In this Stanford Medicine Unplugged post, Orly Farber reflects on how medical students can try to be like machines, temporarily, but remain very human.
In this Stanford Medicine Unplugged piece, a first-year student shares the more difficult aspects of medical school.
In this Stanford Medicine Unplugged post, fourth-year medical student, Nathaniel Fleming gives advice to future medical students.
Behind the lens and filters of Instagram is the truth about how hard it is to actually do medicine, and what Instagram doesn't exactly showcase.
In this Stanford Medicine Unplugged post, medical student Yoo Jung Kim discusses the importance of effectively communicating with patients.
In this Stanford Medicine Unplugged piece, medical student Lauren Joseph shares her experience about obtaining consent in the medical field.
Fulfilling relationships, no-tech time and forgiveness are the three things this medical student says have made her feel re-energized, focused and happy.
Medical student describes how continuity clinic helps him gain real-life outpatient medical training that's essential to his residency.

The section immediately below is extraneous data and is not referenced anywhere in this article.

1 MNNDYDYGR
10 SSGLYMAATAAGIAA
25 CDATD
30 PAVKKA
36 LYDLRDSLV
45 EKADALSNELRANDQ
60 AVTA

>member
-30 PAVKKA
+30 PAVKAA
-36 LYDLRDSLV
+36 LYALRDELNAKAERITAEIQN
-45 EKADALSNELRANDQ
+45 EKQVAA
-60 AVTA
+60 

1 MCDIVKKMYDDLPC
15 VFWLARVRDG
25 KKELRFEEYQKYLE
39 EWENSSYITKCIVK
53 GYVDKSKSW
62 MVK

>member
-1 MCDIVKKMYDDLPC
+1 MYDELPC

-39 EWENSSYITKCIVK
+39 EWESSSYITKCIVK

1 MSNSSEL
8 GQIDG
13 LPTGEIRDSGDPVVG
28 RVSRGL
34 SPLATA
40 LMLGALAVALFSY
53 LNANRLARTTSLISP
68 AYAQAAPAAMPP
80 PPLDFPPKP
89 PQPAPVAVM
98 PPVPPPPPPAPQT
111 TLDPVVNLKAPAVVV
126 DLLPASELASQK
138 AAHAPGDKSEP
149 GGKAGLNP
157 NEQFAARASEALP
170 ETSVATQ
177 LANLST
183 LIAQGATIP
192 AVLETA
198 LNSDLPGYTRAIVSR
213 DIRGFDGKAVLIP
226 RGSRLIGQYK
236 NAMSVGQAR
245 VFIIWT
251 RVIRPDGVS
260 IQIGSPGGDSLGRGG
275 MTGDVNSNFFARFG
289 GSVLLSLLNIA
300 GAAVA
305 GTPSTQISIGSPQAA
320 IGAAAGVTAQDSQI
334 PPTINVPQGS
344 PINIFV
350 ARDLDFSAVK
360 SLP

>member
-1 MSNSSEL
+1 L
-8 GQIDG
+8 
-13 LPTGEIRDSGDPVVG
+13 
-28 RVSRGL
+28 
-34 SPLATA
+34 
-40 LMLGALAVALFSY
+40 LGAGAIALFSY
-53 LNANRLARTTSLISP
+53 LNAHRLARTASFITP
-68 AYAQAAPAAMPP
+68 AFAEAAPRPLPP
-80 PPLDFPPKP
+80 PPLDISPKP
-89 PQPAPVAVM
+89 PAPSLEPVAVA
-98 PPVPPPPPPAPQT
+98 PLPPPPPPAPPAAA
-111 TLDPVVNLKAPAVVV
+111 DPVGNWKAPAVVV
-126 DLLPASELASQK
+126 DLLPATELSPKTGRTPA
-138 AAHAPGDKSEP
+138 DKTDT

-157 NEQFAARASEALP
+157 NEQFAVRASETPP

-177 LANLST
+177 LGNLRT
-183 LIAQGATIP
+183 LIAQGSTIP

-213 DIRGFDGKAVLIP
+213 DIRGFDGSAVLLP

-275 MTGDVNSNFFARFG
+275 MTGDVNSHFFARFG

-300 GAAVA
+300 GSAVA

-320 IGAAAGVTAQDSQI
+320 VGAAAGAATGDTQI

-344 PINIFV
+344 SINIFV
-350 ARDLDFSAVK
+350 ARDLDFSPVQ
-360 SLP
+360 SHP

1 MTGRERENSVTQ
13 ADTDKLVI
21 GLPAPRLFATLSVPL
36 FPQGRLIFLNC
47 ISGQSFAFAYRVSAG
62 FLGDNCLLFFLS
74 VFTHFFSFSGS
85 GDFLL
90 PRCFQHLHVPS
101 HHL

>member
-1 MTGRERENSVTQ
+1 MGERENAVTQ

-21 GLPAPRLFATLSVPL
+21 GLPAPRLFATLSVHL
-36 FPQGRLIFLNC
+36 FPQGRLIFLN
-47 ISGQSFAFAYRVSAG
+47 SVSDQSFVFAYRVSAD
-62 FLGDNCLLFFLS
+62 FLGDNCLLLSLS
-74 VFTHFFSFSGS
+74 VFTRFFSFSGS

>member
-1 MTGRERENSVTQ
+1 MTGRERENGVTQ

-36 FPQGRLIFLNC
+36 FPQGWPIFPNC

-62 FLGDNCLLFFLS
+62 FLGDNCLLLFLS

Orly Farber, a second-year medical student, shares her experience treating a woman with a facial wound.
A student shares how the most important lesson she learned during medical school was to seize every opportunity to spend time with loved ones.
In this piece, a fourth-year medical student shares a recent patient encounter and what he's learned about breaking bad news to patients.
Medical and PA students have spent the fall using cadavers to study the human body. And as this student points out, they've learned a lot more than anatomy.
A fourth-year medical student outlines the benefits of completing an ob-gyn rotation and delivering babies, despite having no plans to work in that area.
Second-year medical student Orly Farber reflects on the wildfires that have burned through Northern and Southern California this month.
In this Stanford Medicine Unplugged post, medical student Steven Zhang reflects on the importance of remembering that a patient is more than their "numbers."
After a health scare, this medical student gives thanks to her support network and the many medical professionals who took care of her.